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Mat540 Jet Copies

In: Business and Management

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Assignment #1: JET Copies Case Problem
Strayer University
MAT540: Quantitative Methods
October 29, 2013

JET Copies is a company designed to alleviate a longer commute and longer wait time, and possibly have a more cost efficient method for the college students to make copies. The three students James, Ernie, and Terri decided to go into business together with a copying business initiative.
Considering what was ahead of the new business, for example, possible machine downtime and days to repair the copier, they had to determine the average number of days that it would take for them to acquire a repair team to fix the machine in the event that it broke down. As discovered, the average time for repair was between one and four days. In order to calculate the average, a probability distribution was developed using Microsoft Excel. From there, the cumulative probability was obtained by adding the probability, P(x), from the previously itemized probabilities where the cumulative summation of a probability is always equal to one (1) or 100%. A random number formula, =RAND(), was plugged into the Microsoft Excel desired cell, in this situation, (H4), which generated a random range of numbers that are greater than or equal to zero and less than one.
The interim time between breakdowns were achieved simply by soliciting the experience several staff members in the college of business who were familiar with frequency of the copier’s inconsistent behavior. It was estimated that the time between breakdowns was probably between zero and six weeks. Using the continuous probability distribution formula, x=6√r1, where six is the maximum number of weeks in this study and r1 is the random number. The amount of breakdowns were achieved by attaining the result of the cumulative time after determining that the number of breakdowns needed to assess the case study of approximately one year, or more accurately, 52 weeks. JET Copies projected that they would sell between 2000 and 8000 copies per day at $0.10 per copy. The loss of revenue was calculated by choosing the average number between 2000 and 8000—5000. Multiplying 5000 by the cost per copy at $0.10 per copy, would underperform a $500.00 loss of revenue per day. On average, their loss of revenue per year would compute to around $15,500.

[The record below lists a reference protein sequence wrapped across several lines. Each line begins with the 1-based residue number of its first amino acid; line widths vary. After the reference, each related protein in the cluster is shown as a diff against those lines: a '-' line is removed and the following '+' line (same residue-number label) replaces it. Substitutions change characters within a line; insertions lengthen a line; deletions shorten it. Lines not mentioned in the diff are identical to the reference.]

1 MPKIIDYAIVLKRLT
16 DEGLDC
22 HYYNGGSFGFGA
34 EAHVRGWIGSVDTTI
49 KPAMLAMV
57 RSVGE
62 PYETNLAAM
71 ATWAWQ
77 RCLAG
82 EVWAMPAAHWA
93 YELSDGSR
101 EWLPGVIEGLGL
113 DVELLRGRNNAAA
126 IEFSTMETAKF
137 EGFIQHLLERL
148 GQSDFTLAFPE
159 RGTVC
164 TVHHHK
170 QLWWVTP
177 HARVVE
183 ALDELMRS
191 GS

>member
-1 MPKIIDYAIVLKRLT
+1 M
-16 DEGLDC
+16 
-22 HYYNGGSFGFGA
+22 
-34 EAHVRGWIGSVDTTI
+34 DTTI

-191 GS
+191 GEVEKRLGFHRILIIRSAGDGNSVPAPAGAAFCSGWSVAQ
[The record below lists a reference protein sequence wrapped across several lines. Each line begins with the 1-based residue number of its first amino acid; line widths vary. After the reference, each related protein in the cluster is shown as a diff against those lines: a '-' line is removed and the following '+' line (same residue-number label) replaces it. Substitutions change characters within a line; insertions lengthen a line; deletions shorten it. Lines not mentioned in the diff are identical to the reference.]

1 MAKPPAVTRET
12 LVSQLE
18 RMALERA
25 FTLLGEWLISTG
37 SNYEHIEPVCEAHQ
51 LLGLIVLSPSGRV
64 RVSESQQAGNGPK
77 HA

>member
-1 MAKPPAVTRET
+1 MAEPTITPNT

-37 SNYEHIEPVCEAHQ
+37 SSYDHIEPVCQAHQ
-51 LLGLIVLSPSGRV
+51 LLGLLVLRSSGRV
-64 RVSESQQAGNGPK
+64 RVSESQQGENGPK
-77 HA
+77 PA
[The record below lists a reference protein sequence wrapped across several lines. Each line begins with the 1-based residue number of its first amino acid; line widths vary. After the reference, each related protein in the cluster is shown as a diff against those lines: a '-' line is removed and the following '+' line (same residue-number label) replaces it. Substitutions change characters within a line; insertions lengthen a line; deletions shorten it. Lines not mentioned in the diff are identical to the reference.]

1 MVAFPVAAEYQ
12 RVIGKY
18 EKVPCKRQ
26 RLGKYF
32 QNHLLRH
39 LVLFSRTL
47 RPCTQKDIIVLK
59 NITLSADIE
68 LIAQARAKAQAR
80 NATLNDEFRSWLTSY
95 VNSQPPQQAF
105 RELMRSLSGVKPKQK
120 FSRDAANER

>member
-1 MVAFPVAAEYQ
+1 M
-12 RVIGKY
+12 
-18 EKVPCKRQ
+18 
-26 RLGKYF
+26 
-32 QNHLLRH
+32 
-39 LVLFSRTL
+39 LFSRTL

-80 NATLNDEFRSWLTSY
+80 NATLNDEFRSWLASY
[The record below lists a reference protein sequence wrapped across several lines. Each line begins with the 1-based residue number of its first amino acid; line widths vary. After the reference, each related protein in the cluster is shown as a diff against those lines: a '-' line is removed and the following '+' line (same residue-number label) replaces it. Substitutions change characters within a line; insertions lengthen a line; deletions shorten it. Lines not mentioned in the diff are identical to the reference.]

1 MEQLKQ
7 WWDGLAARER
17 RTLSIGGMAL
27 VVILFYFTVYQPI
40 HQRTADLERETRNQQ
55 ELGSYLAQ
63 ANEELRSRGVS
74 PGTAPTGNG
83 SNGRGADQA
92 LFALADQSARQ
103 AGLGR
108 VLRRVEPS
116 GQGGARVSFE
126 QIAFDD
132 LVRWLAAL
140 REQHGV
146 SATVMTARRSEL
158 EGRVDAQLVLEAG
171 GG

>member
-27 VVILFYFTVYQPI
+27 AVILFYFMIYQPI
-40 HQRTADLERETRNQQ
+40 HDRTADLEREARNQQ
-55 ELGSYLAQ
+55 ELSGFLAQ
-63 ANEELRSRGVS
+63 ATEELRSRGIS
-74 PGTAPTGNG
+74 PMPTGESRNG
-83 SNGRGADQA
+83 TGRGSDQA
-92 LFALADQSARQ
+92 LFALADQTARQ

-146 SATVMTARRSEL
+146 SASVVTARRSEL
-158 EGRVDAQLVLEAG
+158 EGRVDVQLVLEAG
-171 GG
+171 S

The way of putting all the components together within a Microsoft Excel spreadsheet, was by attaining the random number range for the probability distribution. Setting up a simulation with the essential formulas in the spreadsheet will assist in computing the answers required to provide the company with a ballpark figure so they are able to proceed with a productive copying business.
I am confident that my answer is a good one due to its ability to support itself through calculation. The formulas and instructions that were given to process the results backed my answer thoroughly to complete the next step, nevertheless, being completely based on random numbers generated by the computer, it supplied me with an inkling of what it would require to move forward in the direction of an unforeseeable challenge of starting a business. The case study was clear and concise providing me with the ability to complete the problem with ease. After double checking my answer, I am very confident that my answer is a good one.
In this study, a few limits were observed. JET Copies initially spent $18,000 on a piece of equipment that would ultimately cost the company on average, $59,000 a year in repair expenses to maintain it; that’s roughly one month per year, that the copier is broken down. According to this particular case problem, the loss of revenue exceeded $12,000 by $3,500. Realizing that this surpasses their limit, they should purchase the $8,000 smaller backup copier to use when the main copier is inoperable. JET Copies revenue is dependent on an operable and reliable copy machine. Overall, it was a suitable idea, however the frequency of breakdowns and the downtime for repair results in a bad business plan.

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